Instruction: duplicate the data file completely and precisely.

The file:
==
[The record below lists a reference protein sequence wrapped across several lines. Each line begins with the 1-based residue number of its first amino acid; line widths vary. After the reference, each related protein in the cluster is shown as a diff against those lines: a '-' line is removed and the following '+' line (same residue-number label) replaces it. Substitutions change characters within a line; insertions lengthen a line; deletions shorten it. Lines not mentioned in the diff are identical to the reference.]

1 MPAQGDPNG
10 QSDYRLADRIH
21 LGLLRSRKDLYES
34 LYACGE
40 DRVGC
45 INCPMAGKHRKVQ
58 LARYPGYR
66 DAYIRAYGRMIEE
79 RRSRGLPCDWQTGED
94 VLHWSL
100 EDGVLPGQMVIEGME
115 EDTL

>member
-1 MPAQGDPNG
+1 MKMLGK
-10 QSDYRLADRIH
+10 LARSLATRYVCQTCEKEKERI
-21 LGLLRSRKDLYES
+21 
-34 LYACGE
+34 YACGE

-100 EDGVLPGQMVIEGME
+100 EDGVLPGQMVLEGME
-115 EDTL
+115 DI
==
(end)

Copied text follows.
[The record below lists a reference protein sequence wrapped across several lines. Each line begins with the 1-based residue number of its first amino acid; line widths vary. After the reference, each related protein in the cluster is shown as a diff against those lines: a '-' line is removed and the following '+' line (same residue-number label) replaces it. Substitutions change characters within a line; insertions lengthen a line; deletions shorten it. Lines not mentioned in the diff are identical to the reference.]

1 MPAQGDPNG
10 QSDYRLADRIH
21 LGLLRSRKDLYES
34 LYACGE
40 DRVGC
45 INCPMAGKHRKVQ
58 LARYPGYR
66 DAYIRAYGRMIEE
79 RRSRGLPCDWQTGED
94 VLHWSL
100 EDGVLPGQMVIEGME
115 EDTL

>member
-1 MPAQGDPNG
+1 MKMLGK
-10 QSDYRLADRIH
+10 LARSLATRYVCQTCEKEKERI
-21 LGLLRSRKDLYES
+21 
-34 LYACGE
+34 YACGE

-100 EDGVLPGQMVIEGME
+100 EDGVLPGQMVLEGME
-115 EDTL
+115 DI